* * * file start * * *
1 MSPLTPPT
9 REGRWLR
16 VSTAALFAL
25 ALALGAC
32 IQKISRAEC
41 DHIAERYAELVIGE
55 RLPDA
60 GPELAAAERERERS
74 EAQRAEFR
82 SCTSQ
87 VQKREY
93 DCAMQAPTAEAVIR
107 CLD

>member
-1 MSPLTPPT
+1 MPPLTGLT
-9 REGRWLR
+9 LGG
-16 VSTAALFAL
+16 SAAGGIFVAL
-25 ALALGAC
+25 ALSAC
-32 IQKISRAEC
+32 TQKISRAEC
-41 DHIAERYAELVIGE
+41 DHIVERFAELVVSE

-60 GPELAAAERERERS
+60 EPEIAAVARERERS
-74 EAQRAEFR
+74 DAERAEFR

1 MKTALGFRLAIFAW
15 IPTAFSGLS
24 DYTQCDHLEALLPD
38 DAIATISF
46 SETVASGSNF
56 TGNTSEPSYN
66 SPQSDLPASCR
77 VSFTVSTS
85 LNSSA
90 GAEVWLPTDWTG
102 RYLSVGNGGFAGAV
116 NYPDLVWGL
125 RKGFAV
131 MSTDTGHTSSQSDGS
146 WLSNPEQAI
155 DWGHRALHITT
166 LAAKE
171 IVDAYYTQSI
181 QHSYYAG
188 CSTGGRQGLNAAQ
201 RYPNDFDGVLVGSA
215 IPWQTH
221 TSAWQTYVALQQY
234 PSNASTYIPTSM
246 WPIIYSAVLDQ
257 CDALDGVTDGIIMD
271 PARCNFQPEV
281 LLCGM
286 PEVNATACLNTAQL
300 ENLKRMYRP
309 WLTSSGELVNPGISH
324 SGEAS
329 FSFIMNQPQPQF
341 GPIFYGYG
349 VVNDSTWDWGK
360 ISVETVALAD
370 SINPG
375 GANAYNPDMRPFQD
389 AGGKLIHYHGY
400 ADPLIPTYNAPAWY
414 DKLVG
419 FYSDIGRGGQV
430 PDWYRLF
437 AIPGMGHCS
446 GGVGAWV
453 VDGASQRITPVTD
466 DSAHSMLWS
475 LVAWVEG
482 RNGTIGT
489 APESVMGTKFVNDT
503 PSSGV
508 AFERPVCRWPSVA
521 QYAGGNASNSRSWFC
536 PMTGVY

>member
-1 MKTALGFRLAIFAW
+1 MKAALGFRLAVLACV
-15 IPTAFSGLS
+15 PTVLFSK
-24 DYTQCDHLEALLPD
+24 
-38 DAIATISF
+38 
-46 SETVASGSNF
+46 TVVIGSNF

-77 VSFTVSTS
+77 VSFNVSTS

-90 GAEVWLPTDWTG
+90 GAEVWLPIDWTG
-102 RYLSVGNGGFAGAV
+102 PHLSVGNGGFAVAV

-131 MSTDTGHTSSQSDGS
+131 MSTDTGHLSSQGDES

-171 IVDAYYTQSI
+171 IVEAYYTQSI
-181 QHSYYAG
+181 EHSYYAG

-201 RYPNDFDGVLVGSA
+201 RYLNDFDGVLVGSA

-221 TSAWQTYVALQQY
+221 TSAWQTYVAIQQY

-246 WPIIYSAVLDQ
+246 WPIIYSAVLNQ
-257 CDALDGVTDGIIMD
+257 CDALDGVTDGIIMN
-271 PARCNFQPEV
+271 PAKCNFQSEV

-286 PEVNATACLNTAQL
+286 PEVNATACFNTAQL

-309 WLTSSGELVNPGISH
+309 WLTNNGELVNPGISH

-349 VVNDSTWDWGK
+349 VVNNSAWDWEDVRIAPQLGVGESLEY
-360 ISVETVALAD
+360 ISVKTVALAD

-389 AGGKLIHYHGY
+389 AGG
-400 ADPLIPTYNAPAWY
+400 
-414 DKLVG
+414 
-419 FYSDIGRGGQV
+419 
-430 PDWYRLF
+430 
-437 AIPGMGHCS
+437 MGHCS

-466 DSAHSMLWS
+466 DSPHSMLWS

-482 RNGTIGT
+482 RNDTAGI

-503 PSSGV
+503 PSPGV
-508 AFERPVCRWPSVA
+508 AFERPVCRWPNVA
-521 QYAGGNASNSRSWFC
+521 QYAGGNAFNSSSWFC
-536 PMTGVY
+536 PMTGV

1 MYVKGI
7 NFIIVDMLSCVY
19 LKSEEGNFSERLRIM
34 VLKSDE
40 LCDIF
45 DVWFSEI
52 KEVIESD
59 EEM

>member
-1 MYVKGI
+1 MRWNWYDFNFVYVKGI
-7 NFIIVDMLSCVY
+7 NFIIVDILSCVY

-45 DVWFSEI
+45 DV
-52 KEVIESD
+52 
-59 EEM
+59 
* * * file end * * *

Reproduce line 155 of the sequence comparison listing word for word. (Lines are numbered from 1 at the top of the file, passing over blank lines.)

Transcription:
45 DVWFSEI